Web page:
Bedfordshire Police has dismantled a large scale cannabis factory – the 100th the force has discovered since the start of the coronavirus lockdown.
The factory was discovered in a commercial building located in an industrial estate near Shefford. The number of cannabis factories discovered by the force this year is up by more than 50 per cent compared to the same period last year.
Officers executed a warrant at the address on Monday, October 19. Seven separate units were found to be modified to accommodate large scale cannabis cultivation.
The building was insulated and fitted with extraction systems to avoid detection from things like heat detection technology.
Weapons including a starter pistol were discovered by police at the address, while there were also signs that people had been living and working at the farm.
Cannabis is, by weight, the most seized drug in Bedfordshire. Research led by Bedfordshire Police last year suggests that around £59 million is spent on cannabis by drug users in the county every year.
Detective Chief Inspector Louisa Glynn, from the force’s Intelligence unit, said: “This location was used for growing cannabis on an industrial scale. The property had been adapted in a ‘professional’ manner to avoid detection by law enforcement.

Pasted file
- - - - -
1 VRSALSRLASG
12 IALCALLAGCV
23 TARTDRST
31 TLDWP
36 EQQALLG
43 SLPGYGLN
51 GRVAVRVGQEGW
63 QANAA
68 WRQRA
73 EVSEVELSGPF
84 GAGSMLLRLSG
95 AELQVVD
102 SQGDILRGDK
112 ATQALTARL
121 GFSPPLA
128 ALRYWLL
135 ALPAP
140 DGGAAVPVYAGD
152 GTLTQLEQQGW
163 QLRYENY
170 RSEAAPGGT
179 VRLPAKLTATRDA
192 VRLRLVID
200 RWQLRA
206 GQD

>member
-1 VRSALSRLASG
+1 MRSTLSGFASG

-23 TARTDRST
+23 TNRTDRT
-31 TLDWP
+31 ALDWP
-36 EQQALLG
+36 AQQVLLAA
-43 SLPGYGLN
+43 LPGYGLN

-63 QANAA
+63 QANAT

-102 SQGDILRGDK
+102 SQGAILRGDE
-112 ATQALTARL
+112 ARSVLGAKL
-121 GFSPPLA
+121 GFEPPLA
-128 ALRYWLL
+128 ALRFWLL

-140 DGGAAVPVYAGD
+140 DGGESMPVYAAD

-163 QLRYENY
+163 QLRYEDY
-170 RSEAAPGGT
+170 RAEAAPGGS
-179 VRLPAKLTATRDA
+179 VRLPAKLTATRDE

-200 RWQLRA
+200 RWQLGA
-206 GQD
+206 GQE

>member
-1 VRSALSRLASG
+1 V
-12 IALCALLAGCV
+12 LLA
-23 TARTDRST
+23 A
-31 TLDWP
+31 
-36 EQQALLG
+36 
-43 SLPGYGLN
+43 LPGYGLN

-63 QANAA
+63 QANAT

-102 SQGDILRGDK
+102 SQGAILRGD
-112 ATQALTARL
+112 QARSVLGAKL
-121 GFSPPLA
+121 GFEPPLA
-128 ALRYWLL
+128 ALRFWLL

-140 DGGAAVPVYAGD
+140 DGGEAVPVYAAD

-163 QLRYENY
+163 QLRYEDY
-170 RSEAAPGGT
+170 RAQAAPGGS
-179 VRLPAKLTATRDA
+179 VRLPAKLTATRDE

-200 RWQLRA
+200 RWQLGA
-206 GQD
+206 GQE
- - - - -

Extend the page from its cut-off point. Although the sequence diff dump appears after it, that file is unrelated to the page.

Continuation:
“The people behind these operations are out to do one thing – make money. And they don’t care who they exploit or take advantage of in order to make this money.
“Cannabis production can fuel organised immigration crime, with people being trafficked into the country to work on these farm. We are also seeing an increasing trend of children, some not even in their teens yet, being groomed and coerced into selling cannabis on behalf of these gangs.
“These criminals are operating on a simple supply and demand basis. They use cannabis as an easy source of income to fuel their criminal enterprises – and we won’t stand for it.”
There are some key signs that a property is being used to cultivate drugs:
- A powerful distinctive sweet, sickly aroma
- Frequent visitors throughout the day and night
- Blacked out windows
- Chinks of bright light throughout the night
- Birds gathering on the roof, particularly in cold weather
- In winter, snow melting unusually quickly on the roof
- High levels of condensation on windows
- Noise from fans
- Large amounts of rubbish, including compost bags
- Electricity meter being tampered with/altered and new cabling, sometimes leading to street lighting.
If you suspect that a property in your neighbourhood is used to grow cannabis you can report your concerns by visiting the force’s online reporting centre or by calling 101.
You can also call Crimestoppers anonymously on 0800 555 111.
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